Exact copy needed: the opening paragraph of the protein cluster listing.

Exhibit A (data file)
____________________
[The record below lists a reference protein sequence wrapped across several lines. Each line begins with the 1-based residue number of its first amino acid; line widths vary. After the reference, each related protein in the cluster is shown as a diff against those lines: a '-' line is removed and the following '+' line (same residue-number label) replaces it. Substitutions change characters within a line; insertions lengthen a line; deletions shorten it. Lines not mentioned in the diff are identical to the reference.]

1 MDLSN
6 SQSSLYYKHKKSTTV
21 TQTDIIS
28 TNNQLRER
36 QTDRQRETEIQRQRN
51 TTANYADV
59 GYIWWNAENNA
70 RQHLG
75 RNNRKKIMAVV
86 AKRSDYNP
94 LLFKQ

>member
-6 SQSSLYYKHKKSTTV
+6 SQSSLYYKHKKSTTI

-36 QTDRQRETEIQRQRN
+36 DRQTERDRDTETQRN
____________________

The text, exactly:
[The record below lists a reference protein sequence wrapped across several lines. Each line begins with the 1-based residue number of its first amino acid; line widths vary. After the reference, each related protein in the cluster is shown as a diff against those lines: a '-' line is removed and the following '+' line (same residue-number label) replaces it. Substitutions change characters within a line; insertions lengthen a line; deletions shorten it. Lines not mentioned in the diff are identical to the reference.]